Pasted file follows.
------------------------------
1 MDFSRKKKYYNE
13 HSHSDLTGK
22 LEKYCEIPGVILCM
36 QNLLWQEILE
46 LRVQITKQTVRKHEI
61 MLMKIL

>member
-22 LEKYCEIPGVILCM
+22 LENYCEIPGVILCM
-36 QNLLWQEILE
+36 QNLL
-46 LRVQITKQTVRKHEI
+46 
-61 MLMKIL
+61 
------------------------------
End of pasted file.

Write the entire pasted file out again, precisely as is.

1 MDFSRKKKYYNE
13 HSHSDLTGK
22 LEKYCEIPGVILCM
36 QNLLWQEILE
46 LRVQITKQTVRKHEI
61 MLMKIL

>member
-22 LEKYCEIPGVILCM
+22 LENYCEIPGVILCM
-36 QNLLWQEILE
+36 QNLL
-46 LRVQITKQTVRKHEI
+46 
-61 MLMKIL
+61 